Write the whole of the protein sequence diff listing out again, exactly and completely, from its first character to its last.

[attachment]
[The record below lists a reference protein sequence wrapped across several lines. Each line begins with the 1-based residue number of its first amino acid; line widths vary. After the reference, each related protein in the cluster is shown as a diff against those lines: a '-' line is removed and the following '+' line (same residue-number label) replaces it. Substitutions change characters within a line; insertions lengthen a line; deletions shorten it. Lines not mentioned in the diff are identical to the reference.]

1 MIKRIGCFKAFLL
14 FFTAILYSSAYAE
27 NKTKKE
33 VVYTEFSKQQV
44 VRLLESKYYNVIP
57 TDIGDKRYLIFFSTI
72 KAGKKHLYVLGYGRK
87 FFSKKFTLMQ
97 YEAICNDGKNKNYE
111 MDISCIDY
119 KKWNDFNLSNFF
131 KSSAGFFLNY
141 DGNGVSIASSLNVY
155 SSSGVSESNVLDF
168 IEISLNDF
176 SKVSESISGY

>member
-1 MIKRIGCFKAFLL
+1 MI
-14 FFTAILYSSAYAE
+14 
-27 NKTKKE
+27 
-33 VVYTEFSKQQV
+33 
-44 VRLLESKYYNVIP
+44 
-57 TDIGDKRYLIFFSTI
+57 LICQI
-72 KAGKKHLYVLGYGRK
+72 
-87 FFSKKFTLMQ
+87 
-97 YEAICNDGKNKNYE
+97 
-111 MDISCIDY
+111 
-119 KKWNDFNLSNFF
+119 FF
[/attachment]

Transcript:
[The record below lists a reference protein sequence wrapped across several lines. Each line begins with the 1-based residue number of its first amino acid; line widths vary. After the reference, each related protein in the cluster is shown as a diff against those lines: a '-' line is removed and the following '+' line (same residue-number label) replaces it. Substitutions change characters within a line; insertions lengthen a line; deletions shorten it. Lines not mentioned in the diff are identical to the reference.]

1 MIKRIGCFKAFLL
14 FFTAILYSSAYAE
27 NKTKKE
33 VVYTEFSKQQV
44 VRLLESKYYNVIP
57 TDIGDKRYLIFFSTI
72 KAGKKHLYVLGYGRK
87 FFSKKFTLMQ
97 YEAICNDGKNKNYE
111 MDISCIDY
119 KKWNDFNLSNFF
131 KSSAGFFLNY
141 DGNGVSIASSLNVY
155 SSSGVSESNVLDF
168 IEISLNDF
176 SKVSESISGY

>member
-1 MIKRIGCFKAFLL
+1 MI
-14 FFTAILYSSAYAE
+14 
-27 NKTKKE
+27 
-33 VVYTEFSKQQV
+33 
-44 VRLLESKYYNVIP
+44 
-57 TDIGDKRYLIFFSTI
+57 LICQI
-72 KAGKKHLYVLGYGRK
+72 
-87 FFSKKFTLMQ
+87 
-97 YEAICNDGKNKNYE
+97 
-111 MDISCIDY
+111 
-119 KKWNDFNLSNFF
+119 FF